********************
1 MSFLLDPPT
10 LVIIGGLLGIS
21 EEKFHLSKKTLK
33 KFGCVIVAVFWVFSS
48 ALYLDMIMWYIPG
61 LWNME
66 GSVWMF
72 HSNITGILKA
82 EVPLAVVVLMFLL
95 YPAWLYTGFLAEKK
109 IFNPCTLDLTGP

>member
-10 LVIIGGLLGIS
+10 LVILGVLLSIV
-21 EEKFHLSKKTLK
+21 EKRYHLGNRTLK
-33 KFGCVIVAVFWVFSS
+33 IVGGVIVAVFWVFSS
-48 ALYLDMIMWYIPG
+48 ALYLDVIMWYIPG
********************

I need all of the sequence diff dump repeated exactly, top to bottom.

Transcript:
1 MSFLLDPPT
10 LVIIGGLLGIS
21 EEKFHLSKKTLK
33 KFGCVIVAVFWVFSS
48 ALYLDMIMWYIPG
61 LWNME
66 GSVWMF
72 HSNITGILKA
82 EVPLAVVVLMFLL
95 YPAWLYTGFLAEKK
109 IFNPCTLDLTGP

>member
-10 LVIIGGLLGIS
+10 LVILGVLLSIV
-21 EEKFHLSKKTLK
+21 EKRYHLGNRTLK
-33 KFGCVIVAVFWVFSS
+33 IVGGVIVAVFWVFSS
-48 ALYLDMIMWYIPG
+48 ALYLDVIMWYIPG